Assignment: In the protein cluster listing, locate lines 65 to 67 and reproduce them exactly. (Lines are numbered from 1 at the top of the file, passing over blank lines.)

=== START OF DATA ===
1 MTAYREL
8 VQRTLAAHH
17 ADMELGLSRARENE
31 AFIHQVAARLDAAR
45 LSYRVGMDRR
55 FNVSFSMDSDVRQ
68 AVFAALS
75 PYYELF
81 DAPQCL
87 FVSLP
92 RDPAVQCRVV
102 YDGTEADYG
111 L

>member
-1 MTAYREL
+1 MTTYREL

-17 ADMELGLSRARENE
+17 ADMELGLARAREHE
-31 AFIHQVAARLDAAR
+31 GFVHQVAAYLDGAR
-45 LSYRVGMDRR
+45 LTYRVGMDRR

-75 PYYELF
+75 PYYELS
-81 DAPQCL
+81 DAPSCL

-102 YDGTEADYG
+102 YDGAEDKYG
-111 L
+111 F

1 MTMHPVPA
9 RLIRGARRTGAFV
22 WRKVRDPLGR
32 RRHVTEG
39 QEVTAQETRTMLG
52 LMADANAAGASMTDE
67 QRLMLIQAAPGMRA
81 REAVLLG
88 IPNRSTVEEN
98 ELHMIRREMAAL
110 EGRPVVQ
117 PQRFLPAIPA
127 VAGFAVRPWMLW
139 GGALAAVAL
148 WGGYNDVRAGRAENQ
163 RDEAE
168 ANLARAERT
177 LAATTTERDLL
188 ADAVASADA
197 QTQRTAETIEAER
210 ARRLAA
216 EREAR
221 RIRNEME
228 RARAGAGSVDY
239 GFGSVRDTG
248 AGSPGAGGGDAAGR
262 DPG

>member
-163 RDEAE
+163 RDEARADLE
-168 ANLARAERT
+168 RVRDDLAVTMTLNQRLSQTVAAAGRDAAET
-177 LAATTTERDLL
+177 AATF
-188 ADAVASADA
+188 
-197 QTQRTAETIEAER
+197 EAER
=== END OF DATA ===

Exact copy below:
-188 ADAVASADA
+188 
-197 QTQRTAETIEAER